Magazines usually love to depict winter as a snowy, sparkling wonderland. Few show the more frequent reality of leaden skies and damp chill and this makes the spread from a 1921 Gazette du Bon Ton rather unusual. It’s on show in the East Wing of Somerset House in Fashioning Winter. With artwork by Andre Edouard Marty, Le Parc en Decembre shows a scarlet jacket cut to a simple shape, tapering volume through the body at the hip and balancing the slim hip with a bell sleeve. Dramatic colour doesn’t need embellishment. The jacket is perfectly offset against the grey landscape, a sartorial exclamation mark in a dull context.
Whether it’s the Parisienne flapper or the 1980S skier (a gloriously ‘80s Ellesse fuschia ski jacket is also on show) we’ve all experienced the mood-altering and energising power of colour. In a couple of months’ time, the Holi festivities will be in full swing throughout India, celebrating Spring and the victory of good over evil with a riotous (literally) orgy of colour.
There is also something opulent about colour. Throughout history it has signified regalia, ritual and rarity, often due to the difficulty and expense of producing the requisite paints and dyes. Diana Vreeland expressed the sentiment perfectly: “All my life I’ve pursued the perfect red. I can never get painters to mix it for me. About the best red is to copy the colour of a child’s cap in any Renaissance portrait.”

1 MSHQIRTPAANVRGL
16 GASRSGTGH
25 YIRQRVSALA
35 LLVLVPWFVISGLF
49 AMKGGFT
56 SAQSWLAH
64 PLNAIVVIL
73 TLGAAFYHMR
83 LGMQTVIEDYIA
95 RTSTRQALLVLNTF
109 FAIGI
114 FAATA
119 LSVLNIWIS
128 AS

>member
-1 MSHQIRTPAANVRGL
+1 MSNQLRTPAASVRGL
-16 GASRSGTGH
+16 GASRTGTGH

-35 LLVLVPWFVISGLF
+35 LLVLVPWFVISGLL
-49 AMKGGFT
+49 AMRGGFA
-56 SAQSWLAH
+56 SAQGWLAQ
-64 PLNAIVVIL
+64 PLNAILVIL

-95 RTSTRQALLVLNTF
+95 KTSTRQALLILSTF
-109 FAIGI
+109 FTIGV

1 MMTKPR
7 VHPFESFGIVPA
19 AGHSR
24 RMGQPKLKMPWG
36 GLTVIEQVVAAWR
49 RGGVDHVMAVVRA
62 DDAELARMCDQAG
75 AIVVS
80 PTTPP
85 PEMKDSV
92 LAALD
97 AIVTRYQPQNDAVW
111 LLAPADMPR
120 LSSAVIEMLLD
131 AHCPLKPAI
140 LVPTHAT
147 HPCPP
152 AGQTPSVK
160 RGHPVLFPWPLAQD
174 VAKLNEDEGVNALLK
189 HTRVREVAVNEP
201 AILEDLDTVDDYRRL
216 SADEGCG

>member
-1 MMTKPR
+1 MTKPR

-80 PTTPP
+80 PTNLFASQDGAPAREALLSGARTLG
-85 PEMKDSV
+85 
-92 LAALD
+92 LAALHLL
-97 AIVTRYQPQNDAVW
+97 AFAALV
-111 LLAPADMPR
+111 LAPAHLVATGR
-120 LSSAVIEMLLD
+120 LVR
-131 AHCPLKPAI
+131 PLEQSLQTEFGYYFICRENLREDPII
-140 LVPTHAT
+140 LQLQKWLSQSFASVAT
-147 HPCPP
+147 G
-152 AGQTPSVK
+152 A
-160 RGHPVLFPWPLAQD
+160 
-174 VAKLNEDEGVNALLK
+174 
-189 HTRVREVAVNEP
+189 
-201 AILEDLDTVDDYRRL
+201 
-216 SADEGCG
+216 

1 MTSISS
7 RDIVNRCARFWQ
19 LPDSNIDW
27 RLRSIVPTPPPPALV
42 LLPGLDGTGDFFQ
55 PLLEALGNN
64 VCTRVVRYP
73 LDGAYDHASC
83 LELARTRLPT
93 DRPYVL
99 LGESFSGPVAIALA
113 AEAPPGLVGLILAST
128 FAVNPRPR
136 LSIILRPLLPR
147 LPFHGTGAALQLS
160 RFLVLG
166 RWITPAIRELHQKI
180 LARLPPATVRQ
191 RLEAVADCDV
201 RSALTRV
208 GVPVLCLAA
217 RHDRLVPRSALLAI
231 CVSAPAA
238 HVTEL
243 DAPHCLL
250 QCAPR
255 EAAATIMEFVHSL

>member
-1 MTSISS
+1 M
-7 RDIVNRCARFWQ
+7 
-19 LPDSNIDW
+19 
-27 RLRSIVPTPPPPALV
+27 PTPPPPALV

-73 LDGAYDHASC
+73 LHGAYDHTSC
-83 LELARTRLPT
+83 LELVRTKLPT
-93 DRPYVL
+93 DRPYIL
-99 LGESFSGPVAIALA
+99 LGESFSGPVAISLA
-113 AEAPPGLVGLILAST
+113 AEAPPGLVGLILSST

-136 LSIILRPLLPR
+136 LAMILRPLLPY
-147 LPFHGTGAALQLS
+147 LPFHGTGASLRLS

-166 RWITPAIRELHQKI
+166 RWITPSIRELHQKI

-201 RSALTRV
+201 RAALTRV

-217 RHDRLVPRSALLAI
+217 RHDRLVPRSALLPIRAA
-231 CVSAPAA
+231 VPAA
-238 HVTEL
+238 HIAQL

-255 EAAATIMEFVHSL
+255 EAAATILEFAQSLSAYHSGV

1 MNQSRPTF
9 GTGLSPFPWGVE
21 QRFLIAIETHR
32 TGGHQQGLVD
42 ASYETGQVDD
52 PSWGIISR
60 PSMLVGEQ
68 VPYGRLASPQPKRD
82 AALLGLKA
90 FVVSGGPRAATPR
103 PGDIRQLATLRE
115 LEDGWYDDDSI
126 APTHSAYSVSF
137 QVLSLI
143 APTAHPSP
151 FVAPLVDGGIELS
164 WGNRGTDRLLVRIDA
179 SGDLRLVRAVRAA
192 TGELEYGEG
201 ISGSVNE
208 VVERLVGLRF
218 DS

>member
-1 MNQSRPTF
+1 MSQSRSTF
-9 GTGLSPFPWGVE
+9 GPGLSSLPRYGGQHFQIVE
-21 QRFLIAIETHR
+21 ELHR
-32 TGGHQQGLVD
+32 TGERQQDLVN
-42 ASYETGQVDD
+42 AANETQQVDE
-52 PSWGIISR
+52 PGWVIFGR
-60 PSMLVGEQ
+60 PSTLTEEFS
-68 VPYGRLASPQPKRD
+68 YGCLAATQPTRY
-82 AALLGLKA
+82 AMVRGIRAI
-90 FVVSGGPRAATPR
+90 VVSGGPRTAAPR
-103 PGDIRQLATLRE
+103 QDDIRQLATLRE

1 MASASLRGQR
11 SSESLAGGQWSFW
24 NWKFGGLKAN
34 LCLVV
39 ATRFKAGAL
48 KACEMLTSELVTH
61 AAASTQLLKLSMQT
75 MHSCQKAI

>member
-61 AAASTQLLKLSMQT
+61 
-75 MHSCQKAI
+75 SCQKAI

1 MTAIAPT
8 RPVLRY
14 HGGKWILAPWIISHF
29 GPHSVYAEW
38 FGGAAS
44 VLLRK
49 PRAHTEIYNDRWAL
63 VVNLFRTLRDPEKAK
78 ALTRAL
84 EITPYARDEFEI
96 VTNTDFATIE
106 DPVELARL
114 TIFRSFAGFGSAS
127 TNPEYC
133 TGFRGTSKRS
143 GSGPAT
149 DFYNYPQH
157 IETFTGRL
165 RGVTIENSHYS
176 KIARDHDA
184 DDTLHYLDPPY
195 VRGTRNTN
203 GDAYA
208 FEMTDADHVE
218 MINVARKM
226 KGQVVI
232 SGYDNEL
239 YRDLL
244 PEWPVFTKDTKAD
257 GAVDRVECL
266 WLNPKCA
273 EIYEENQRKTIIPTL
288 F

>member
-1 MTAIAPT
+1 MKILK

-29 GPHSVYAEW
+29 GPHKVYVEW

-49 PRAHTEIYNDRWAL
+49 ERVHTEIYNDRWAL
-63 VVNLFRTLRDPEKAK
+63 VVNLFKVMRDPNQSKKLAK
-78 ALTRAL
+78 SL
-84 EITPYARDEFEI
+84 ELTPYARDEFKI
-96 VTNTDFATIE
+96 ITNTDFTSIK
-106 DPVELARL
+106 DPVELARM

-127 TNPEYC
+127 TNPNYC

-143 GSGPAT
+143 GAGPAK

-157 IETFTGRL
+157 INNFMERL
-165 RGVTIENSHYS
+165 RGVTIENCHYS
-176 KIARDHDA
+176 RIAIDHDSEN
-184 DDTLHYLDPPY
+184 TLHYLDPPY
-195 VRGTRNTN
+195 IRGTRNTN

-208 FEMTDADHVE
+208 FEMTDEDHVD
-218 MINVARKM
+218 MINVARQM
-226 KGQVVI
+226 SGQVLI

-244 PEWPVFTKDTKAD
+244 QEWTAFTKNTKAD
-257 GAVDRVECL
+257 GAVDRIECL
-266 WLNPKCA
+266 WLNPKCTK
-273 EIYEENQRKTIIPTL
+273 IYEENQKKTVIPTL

Le Parc en Decembre has certainly touched something in my own subconscious. I stumbled upon a red suede dress in my local Cancer Research shop. Like the Marty illustration, it was a spare design with long sleeves, falling elegantly to mid-calf and with a key-hole back. Held up against the grey skies outside, it was a pure shot of Studio 54.